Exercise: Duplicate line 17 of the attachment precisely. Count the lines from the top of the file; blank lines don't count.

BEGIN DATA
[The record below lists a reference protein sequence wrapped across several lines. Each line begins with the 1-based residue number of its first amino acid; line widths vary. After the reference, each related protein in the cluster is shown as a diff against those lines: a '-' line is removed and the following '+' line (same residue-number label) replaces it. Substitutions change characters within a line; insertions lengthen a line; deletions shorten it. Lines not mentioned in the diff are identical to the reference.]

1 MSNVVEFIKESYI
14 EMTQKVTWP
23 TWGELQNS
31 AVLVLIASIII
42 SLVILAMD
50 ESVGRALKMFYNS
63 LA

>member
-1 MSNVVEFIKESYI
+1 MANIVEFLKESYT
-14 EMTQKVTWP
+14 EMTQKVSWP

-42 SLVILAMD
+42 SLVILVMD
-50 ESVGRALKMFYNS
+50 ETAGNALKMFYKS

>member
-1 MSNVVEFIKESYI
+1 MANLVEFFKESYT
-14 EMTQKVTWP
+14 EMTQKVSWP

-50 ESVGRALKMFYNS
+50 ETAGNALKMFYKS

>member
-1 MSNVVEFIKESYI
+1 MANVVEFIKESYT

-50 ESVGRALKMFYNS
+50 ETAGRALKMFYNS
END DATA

+50 ETAGNALKMFYKS